The Upstairs Gallery considered Jess Lord to be a
true artist - always trying new ideas - always
creative and always a close friend to gallery owners,
Eleanor Grace Martin and husband James W. Martin.
His work is still shown at the gallery and is collected by many who admired his work and enjoyed his friendship.
Following is an excerpt from the Star-Telegram.
FORT WORTH STAR-TELEGRAM - DEC. 29, 2007
Jess Rollin Lord died Wednesday, Dec. 27, 2006, one day before his 95th birthday.
Jess, born in the small town of
Silverdale, Kan., began working just as the Great
Depression set in. He painted houses, hung wallpaper,
managed a paint store, and was a scenic artist on a
building at the Texas Centennial Fair in Dallas in 1936.
He also manufactured and distributed Lord's Cracked
Wheat Cereal, built houses, and did architectural work.
He became an American Airlines pilot
who flew the first blood plasma into Paris after it was
liberated in World War II. After seven years with the
airline, he became a masonry contractor and owned and
operated an oil-drilling business until, at age 45, he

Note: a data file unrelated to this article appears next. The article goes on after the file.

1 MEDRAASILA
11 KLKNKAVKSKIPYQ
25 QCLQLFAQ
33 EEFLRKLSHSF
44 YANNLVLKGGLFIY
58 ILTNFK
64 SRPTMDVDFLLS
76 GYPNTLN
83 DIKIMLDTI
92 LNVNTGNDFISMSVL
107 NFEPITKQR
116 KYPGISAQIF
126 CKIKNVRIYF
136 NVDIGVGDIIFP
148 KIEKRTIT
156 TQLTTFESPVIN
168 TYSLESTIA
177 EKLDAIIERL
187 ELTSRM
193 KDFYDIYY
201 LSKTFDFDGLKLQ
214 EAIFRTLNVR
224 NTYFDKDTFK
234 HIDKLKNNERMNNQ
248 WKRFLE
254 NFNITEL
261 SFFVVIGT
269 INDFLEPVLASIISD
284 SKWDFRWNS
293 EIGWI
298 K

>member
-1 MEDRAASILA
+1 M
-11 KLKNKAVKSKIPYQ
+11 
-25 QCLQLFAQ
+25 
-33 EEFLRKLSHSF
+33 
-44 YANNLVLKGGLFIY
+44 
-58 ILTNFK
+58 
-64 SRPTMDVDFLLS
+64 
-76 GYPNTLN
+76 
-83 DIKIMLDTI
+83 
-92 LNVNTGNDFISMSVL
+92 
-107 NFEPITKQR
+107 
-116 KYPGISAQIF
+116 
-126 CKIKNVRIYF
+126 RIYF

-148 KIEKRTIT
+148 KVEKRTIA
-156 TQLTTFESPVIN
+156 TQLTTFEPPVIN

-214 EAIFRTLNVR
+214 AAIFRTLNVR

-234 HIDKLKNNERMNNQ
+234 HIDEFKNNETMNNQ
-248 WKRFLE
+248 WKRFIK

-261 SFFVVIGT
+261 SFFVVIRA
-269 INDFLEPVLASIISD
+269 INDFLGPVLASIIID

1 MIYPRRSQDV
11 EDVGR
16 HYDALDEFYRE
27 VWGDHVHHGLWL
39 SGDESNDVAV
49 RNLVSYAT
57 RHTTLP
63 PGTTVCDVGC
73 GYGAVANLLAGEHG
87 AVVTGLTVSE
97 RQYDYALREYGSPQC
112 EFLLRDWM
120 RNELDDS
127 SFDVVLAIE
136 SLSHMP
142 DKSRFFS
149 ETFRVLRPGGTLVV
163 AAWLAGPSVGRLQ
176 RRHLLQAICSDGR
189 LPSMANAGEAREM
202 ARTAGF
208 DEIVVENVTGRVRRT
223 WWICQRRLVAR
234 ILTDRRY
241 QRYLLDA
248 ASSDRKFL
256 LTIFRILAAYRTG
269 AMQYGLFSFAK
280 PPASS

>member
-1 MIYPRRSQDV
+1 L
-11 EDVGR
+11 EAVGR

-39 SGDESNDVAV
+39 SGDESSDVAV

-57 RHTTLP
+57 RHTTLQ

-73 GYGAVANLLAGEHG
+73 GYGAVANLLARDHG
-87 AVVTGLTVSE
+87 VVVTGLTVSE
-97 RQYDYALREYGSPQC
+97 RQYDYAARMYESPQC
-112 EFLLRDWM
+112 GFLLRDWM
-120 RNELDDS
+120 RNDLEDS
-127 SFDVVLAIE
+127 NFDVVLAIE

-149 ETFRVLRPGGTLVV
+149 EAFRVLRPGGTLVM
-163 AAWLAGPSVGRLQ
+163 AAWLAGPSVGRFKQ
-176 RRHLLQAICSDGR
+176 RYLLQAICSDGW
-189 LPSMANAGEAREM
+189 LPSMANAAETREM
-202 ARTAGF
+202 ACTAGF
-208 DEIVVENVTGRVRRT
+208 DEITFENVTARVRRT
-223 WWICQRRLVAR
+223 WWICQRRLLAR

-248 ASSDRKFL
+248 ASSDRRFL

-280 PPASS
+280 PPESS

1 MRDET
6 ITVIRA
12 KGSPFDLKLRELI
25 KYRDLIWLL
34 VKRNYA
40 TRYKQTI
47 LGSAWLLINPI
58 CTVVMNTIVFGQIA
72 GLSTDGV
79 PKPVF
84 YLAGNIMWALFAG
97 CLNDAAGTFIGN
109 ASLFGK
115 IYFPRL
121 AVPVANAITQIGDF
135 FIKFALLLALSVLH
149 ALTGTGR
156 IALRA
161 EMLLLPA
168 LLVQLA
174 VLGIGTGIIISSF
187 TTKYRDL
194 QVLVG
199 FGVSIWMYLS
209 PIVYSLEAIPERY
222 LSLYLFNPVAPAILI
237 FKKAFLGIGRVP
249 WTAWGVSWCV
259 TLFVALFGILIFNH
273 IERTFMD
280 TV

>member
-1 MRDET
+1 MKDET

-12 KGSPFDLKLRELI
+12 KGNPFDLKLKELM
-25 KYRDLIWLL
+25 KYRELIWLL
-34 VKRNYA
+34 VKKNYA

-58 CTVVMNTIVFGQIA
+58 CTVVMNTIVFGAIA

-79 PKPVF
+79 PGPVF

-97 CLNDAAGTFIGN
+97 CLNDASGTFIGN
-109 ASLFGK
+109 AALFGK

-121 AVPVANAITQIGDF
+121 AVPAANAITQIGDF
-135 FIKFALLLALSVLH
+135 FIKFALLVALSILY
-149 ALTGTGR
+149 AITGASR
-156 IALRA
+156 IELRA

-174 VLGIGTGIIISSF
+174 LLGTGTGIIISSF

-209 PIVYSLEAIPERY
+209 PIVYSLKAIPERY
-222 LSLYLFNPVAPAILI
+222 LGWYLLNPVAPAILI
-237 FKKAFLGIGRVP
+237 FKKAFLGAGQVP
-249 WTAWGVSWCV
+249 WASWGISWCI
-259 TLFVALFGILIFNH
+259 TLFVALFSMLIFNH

went back to college, earning B.S, M.S. and Ph.D
degrees, and then taught sociology at three
After retirement, he became an exquisite Southwest potter, a beautiful writer, a painter, and a skilled golfer who played his last 18 holes in October. He was an avid Democrat. More important than his roles, however, Jess was a gentle, honest man of explicit integrity whose only intolerance was of those who took unfair advantage of others. He was a strong advocate for the poor and disenfranchised, and his words of encouragement and material support changed many lives. Jess' spirit of humility bore testimony to his faith in God and his gratitude for life.